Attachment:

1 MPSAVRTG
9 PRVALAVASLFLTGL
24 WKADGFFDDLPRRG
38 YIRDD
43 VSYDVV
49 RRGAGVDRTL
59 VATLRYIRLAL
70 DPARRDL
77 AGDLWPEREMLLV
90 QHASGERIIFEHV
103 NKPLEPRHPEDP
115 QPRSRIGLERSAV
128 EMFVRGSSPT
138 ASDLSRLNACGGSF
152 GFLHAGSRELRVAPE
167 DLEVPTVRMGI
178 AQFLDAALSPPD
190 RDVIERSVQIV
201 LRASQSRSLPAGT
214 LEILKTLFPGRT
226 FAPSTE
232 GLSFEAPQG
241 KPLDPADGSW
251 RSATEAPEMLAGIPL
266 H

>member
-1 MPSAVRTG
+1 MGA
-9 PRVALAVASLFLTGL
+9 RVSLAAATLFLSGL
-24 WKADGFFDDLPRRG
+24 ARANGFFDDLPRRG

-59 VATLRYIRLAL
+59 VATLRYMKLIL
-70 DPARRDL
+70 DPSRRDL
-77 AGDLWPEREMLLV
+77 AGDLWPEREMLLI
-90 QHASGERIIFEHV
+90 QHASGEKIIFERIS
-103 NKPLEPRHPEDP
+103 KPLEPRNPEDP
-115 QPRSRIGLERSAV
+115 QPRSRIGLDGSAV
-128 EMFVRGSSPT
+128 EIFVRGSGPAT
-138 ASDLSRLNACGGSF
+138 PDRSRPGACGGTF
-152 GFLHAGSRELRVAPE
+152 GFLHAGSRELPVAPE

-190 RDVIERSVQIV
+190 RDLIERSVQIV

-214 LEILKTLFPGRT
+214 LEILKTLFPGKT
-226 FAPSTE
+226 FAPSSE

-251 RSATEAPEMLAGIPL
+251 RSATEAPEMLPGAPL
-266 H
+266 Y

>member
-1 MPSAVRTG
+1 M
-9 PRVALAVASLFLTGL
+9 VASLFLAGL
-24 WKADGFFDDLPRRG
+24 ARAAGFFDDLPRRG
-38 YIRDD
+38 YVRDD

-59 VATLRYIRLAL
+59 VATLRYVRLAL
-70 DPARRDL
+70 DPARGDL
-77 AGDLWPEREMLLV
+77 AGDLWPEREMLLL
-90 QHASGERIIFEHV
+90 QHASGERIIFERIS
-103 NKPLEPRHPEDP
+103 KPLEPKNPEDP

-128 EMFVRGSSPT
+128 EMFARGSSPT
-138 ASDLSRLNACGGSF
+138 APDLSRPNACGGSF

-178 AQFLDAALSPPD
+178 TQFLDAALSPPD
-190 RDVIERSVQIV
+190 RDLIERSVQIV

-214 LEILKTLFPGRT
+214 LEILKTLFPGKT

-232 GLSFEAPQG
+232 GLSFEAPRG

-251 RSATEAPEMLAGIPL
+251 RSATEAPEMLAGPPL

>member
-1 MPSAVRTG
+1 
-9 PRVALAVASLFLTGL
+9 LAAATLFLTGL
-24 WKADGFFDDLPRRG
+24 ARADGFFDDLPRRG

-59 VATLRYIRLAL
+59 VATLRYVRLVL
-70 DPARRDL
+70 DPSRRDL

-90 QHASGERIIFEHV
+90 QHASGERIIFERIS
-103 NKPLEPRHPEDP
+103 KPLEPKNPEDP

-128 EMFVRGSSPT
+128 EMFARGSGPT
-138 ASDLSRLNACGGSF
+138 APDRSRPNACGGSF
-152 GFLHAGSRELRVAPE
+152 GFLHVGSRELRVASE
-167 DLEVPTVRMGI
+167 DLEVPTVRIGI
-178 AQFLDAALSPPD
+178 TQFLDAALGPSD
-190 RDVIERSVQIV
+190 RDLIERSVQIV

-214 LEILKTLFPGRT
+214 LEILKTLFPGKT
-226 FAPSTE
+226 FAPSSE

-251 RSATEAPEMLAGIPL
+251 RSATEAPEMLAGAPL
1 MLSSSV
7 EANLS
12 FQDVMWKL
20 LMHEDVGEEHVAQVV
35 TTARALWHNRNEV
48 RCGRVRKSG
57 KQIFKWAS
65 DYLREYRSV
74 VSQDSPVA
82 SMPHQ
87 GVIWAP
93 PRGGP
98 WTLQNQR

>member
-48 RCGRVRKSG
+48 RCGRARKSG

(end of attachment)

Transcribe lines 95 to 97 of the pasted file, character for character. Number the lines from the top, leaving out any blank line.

-1 MPSAVRTG
+1 
-9 PRVALAVASLFLTGL